Pumped to bring punk band WHIRR to Boise for an all ages show at The Crux on September 28th with BLACKCLOUD and CAMP.
When Sway begins, you might at first press pause, reaching for your headphone wire or
peeking behind your speaker cables to make sure nothing has come undone. The
blister of distorted guitar that opens the album comes only from the right channel,
howling and hanging there in irascible isolation until it seems that something must be
But be patient: After a dozen seconds, the rest of Whirr—a five-piece of blanketing rock
focus and comforting pop finesse—pours in from the left channel. They meet the guitar
in the middle, together racing headlong into a short section that’s heavy as metal but
pliable enough to be the springboard for the galloping shoegaze beauty that soon
For the next 36 minutes, you need not worry again about lost connections, split
channels or anything else, really. More than any Whirr release to date, Sway creates a
definitive sense of immersion, sculpting an environment that breathes you in instantly
and breathes you out only when the record snaps into silence.
That bifurcated start is an appropriate image for Whirr in 2014. Last year, the band
headlined a tour with the Philadelphia group and fellow admirers of heaviness and
harmony, Nothing. Not only did the crews become fast friends, but their respective
founders—Whirr’s Nick Bassett and Nothing’s Dominic Palermo—decided to start a
group of their own, Death of Lovers. When the shared tour was finished, Bassett
headed to Philadelphia for a month of writing and recording. He’s never really left. He
calls Philadelphia home now, so Whirr has become a bicoastal band.
In Philadelphia, Bassett worked on Death of Lovers’ debut for Deathwish Inc., toured as
the bassist for Nothing and steadily composed new material for the next Whirr album,
their first full-length for Graveface. Back in Oakland, the rest of Whirr had committed to
the project full-time, too, so the West Coast contingent wrote and rehearsed new
material without Bassett. Joey Bautista took the lead on two songs, Loren Rivera on
Indeed, against most odds, Bassett’s move made for a more democratic Whirr. In their
salad days, Bassett had written most of the material and built the bulk of the
arrangements, too, using the support only to enrich and enliven them. After a slew of
splits and singles and EPs, Sway is the second Whirr LP, but it is only the first to be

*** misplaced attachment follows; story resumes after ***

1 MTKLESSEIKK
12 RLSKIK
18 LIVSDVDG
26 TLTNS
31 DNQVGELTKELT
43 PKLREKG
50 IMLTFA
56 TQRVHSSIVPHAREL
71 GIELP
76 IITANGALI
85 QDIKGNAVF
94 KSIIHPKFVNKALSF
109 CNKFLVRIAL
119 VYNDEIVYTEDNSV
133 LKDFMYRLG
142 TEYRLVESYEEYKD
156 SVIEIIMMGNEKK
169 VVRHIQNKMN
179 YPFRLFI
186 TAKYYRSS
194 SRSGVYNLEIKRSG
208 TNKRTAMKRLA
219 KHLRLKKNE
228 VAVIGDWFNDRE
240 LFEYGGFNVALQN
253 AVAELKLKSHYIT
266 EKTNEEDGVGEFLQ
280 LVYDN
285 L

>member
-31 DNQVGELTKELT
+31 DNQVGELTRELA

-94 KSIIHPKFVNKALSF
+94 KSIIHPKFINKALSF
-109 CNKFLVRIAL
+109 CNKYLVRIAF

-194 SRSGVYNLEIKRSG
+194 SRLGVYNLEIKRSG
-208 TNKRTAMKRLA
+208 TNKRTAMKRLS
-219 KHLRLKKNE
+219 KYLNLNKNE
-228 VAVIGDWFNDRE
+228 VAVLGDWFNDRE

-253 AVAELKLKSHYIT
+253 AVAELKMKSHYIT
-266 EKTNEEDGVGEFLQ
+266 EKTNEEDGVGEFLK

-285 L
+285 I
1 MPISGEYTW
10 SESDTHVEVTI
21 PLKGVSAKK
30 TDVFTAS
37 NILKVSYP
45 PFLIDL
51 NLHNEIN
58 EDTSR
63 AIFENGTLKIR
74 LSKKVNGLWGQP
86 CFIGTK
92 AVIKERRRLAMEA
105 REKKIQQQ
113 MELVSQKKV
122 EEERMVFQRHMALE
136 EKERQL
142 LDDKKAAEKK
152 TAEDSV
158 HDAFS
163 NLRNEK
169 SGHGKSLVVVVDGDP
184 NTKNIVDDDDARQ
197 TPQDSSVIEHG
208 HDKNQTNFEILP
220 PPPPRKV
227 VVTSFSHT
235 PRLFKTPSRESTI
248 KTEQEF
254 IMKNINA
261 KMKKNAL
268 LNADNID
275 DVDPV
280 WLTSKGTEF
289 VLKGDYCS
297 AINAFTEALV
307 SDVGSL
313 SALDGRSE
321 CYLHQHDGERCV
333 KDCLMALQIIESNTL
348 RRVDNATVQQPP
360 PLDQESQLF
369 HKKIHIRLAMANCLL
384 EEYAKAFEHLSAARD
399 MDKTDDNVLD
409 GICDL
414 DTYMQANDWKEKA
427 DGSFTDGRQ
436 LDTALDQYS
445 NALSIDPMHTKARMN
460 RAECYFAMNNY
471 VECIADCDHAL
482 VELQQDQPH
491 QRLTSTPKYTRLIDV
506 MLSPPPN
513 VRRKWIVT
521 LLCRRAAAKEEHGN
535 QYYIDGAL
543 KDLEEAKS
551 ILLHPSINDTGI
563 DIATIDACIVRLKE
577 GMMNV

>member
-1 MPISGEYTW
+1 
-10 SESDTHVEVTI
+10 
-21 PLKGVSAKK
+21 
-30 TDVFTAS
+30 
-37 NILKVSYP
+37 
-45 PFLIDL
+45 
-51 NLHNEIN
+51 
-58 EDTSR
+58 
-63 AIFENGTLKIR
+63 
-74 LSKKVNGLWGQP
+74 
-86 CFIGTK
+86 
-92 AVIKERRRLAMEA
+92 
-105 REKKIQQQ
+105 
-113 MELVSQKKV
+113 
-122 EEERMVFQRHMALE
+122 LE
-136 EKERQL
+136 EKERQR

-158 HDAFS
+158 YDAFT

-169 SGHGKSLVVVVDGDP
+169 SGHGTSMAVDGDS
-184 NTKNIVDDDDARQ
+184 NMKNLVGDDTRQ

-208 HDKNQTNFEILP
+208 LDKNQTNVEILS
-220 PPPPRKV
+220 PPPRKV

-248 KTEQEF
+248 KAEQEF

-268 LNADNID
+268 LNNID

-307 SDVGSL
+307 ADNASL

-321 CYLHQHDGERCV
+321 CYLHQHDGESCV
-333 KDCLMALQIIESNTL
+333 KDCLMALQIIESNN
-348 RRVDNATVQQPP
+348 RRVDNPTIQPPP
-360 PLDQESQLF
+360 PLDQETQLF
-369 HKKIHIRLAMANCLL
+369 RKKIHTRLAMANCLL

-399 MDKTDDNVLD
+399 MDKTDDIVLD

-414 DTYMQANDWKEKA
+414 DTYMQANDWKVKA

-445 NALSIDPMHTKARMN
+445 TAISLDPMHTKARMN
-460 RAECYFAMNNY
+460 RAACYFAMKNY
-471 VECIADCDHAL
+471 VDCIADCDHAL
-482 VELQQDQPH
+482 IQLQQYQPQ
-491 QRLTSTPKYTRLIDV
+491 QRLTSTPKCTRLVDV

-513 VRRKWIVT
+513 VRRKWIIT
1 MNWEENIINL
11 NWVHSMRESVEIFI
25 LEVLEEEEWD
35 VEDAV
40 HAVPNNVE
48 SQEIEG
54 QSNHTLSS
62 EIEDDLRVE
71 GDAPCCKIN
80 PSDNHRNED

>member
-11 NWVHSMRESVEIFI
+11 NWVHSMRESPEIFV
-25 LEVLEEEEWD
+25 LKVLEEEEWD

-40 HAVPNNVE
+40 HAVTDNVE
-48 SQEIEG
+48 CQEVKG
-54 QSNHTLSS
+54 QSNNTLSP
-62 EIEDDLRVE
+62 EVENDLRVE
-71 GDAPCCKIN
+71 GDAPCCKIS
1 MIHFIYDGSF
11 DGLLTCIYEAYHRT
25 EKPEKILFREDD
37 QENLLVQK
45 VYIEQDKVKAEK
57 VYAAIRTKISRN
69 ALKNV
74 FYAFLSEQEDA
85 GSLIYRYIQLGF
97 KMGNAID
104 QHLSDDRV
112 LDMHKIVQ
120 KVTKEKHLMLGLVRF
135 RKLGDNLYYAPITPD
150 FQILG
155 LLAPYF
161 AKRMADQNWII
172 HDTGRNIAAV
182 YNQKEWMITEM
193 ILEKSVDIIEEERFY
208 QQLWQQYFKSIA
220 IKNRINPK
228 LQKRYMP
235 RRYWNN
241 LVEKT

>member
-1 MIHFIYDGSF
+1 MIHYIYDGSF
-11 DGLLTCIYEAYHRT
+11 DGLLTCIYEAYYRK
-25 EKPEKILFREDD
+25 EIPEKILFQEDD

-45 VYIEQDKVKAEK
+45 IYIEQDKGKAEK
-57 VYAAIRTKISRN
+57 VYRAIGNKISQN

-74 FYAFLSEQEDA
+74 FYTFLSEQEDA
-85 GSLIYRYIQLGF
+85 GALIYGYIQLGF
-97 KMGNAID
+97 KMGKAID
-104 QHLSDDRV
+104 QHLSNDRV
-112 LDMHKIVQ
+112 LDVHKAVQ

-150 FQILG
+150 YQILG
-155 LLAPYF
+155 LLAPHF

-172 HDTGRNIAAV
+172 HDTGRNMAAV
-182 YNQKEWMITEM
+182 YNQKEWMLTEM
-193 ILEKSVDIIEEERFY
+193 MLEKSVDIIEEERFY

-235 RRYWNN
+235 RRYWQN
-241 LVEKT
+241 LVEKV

rendered by a fully functional rock band, having shaped the songs slowly and over
Before the quintet entered Oakland’s Atomic Garden to work with longtime producer
and collaborator Jack Shirley, they reworked the contributions of all three writers,
massaging the material into a cohesive dynamo. Rivera, for instance, rewrote the words
for Bassett’s material, folding his songs into the album’s presiding sense of dusky
“It’s not conceptual, entirely, but it’s intended to ebb and flow in a certain way—one
song being aggressive, then dropping out and being pretty but devastating,” Bassett
says. “We tried to create an atmosphere, where you listen and get vibed into one tone. ”
That rhythm presides over Sway, tying its distinct parts into a seamless unit. The restless “Heavy” churns somewhere between Godflesh and Gish, its lumbering beat and
foreboding guitar buoyed by a melody that feels like a secret hymn for which you’ve
long searched. Gorgeous and sprawling, “Sway” floats through luxuriating guitars and
pillowed vocals, offering an impressionistic but intoxicating inversion of Whirr’s typical
propulsion. Even here, during the record’s prettiest moment, Whirr maintains a
righteous minimalism, emblematic of members who met one another as skateboarding
“The aesthetic of the band is more aimed at mature punk rather than alternative rock,”
Bassett confirms. “There are these more aggressive punk elements—noisy feedback, a
snare roll that just goes into super-punchy, driving songs.”
“Clear” brilliantly paints its lyrical quest for lucid communication—“I want words/to
understand you,” runs one plaintive, surging bit—in music that takes up the same
challenge. Whirr pushes past a pastel instrumental haze into a hangdog march, with
near-whispered vocals bruised by Devin Nunes’ drums and Eddie Saldago’s orotund
bass line. But as the end approaches, the band builds together, the riffs and the rhythm
colliding into one triumphant, redemptive crest.
And that’s the victory of Sway, too, an album written by five people on two coasts but
executed with the force and splendor of, at last, a fully unified Whirr.
Graveface will release Sway on CD, LP and digitally September 23.
Blackcloud – Too heavy to mosh.
CAMP – Not just music, but a movement. Psych/Pop/Electronic/Shoegaze
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